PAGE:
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Wednesday, September 21, 2005

Amsterdam - Day 3

Sam brings me breakfast this morning - it's basically the same as yesterday apart from a different variety of breads. Once again I get a feline visitor who gladly shares the meal.


Today’s plan is to head off to the Rijksmuseum and then probably a little more touring.

I’m particularly impressed by the frequency of trams. I learn from Sjaack that people are always complaining about them, in that they have to wait too long. Too long being a minute. Sheesh, they should never come to Melbourne.

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This is a typical tramstop - today I travelled on one of the older styled trams - They are narrower then ours but have plenty of seating - I really do like the tram network here - it's a great way to see the city. It's also not very crowded.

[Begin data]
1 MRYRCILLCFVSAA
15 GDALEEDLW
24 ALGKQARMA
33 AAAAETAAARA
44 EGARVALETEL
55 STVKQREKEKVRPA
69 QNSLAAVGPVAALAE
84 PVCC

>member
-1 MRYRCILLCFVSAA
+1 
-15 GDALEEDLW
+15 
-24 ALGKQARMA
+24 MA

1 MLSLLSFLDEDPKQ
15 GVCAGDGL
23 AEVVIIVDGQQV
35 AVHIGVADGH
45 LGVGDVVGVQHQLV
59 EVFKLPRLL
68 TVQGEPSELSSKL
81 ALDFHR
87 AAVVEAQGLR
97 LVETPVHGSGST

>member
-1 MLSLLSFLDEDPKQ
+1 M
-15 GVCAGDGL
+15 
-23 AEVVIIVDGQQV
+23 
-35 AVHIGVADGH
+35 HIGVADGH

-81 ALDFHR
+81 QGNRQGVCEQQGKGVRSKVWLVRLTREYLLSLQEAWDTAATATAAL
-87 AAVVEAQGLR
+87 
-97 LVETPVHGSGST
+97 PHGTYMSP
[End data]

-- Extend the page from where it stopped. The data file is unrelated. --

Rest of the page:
I arrive a bit before 10am and there’s no queue and since it's not open yet, I take the opportunity to get some snaps of the outside.

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Because of the extensive renovations only the best 100 items are on display. I'm interested in seeing what they have - just before I left on this trip I managed to see an exhibition from the Rijksmuseum here in Melbourne. Due to the renovation, they have decided to lend a lot of their collection to other galleries.

One of the best parts - you can take photos, just as long as you don't use flash. Unfortunately there are a lot of dingbats that use their flash anyways and claim ignorance. Do they think no-one's going to notice that great big flash? If you're that dumb and don't know how to change your camera's settings, stop taking photos and stop ruining it for the rest of us. End of lecture...for now.

The items are divided into 14 rooms over 2 floors. There are works of art from the golden age of the Netherlands - amazing doll houses (the size of a new york bedsit!), furniture, deftware and precious items from the treasury.